The Most Sacred Heart of Jesus
The joy for the salvation of one only sinner
So to them he addressed this parable. “What man among you having a hundred sheep and losing one of them would not leave the ninety-nine in the desert and go after the lost one until he finds it? And when he does find it, he sets it on his shoulders with great joy and, upon his arrival home, he calls together his friends and neighbours and says to them, ‘Rejoice with me because I have found my lost sheep.’ I tell you, in just the same way there will be more joy in heaven over one sinner who repents than over ninety-nine righteous people who have no need of repentance. Lk 15,3-7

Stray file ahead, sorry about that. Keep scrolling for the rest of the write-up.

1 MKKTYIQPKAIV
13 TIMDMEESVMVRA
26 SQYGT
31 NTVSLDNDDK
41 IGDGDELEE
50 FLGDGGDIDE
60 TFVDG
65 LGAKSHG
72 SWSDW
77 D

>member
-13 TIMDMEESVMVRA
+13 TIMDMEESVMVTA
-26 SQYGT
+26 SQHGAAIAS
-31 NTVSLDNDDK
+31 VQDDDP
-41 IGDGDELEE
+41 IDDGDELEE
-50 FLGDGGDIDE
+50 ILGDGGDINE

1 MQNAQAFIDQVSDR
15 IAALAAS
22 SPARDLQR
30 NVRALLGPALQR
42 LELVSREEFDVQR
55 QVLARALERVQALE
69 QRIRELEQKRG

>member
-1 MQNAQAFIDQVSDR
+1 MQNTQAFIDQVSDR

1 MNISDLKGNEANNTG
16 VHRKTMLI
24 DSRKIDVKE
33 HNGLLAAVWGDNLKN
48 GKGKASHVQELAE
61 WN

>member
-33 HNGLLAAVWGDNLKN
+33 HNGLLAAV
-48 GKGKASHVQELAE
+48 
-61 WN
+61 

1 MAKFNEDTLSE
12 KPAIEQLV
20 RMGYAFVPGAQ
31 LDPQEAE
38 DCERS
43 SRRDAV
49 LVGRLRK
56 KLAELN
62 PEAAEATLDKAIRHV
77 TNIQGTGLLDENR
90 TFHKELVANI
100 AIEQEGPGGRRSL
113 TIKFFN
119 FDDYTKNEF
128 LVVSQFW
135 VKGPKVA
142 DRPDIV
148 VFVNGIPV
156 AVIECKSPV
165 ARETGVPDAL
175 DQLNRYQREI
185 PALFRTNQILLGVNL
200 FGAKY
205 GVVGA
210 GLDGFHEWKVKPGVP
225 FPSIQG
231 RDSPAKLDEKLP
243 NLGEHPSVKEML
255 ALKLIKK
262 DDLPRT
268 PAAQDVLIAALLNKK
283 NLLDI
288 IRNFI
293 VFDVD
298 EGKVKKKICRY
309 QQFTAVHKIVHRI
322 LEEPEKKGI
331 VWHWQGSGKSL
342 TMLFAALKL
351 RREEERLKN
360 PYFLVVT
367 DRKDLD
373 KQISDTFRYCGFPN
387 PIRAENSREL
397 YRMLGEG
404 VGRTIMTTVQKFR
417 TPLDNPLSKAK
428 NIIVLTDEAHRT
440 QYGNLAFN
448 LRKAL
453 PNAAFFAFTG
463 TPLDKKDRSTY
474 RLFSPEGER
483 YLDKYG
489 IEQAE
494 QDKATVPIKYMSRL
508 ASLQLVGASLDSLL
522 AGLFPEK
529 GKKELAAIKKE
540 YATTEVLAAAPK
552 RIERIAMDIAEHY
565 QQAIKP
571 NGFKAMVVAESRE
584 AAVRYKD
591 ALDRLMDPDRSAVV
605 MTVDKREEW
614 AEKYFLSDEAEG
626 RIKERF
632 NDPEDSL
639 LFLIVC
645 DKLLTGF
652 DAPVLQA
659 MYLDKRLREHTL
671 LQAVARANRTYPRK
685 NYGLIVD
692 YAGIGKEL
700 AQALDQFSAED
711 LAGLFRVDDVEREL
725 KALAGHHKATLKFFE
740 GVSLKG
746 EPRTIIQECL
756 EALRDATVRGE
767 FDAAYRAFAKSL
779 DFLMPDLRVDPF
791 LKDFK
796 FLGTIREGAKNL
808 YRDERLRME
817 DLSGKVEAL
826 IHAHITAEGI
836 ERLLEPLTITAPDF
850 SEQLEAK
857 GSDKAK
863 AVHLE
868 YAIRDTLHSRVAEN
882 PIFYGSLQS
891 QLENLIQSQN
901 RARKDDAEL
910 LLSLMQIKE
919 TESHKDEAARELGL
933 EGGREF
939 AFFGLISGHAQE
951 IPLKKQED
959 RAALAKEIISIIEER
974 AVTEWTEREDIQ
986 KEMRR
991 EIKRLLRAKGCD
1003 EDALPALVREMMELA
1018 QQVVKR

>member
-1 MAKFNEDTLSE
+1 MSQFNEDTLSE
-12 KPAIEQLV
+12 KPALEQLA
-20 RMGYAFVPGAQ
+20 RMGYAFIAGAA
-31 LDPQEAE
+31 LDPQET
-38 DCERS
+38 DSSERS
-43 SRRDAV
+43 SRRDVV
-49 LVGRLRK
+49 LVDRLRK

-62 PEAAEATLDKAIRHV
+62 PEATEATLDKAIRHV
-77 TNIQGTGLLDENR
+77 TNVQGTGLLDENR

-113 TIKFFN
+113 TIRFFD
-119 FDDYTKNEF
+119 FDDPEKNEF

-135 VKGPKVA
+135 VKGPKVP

In this image of the shepherd who returns to the fold with his sheep over the shoulders, being happy to have find it, it seems to be thereby something excessive. Moreover it appears in contrast with the idea of the global salvation of the world which, when reading the holy Scriptures, it is easy to capture: mostly because it is possible to realize that, in the majority of the cases, the strengths of the evil often win. Therefore we are oriented to think that our God will win the war, and even he has already won it, but he is not excessively worried if he loses some battle. If this is the idea which we have on the Salvation plan, the parable of the lost sheep denies it totally. The Lord assigns to each single person the same importance than to an entire crowd: “Whoever causes one of these little ones …. it would be better for him to have a great millstone hung around his neck and to be drowned in the depths of the sea” (Mt 18,6); and furthermore: “Amen, I say to you, whatever you did for one of these least brothers of mine, you did for me” (Mt 25,40). On the contrary, when reading the pages of the Gospels, it really seems that for Jesus the sentiment of the joy is related to the attention to one only person better than to an entire crowd. In the global pastoral, in fact, the joy is almost dispersed, meanwhile it reaches its top in the service and in the cure of one only person. The reason has to be searched in the fact that the sentiment of the joy is exalted in the mutualism: we are happy if we can do something good to one only person and make her joyful. If we have with her a personal relation and we touch by our hand her joy, also our happiness reaches more elevated tops: it is the love for the single which procure the highest joy. On Sunday we are happy when our sons come for the lunch to our house and allow us to prepare a table for thirty persons, but our joy is greater if we can be individually useful to each of them, also if we have given only one single advice. If we want to correctly ponder, the ultimate reason of the joy, generated by the service and the cure of one only person, is the actualization of the love, which becomes concrete in the satisfaction of the needs of the life. The sentiment of the love is always personal: the love is for the man, not for the humanity: it is for the poor, not for the poorness; it is for the child, not for the childhood.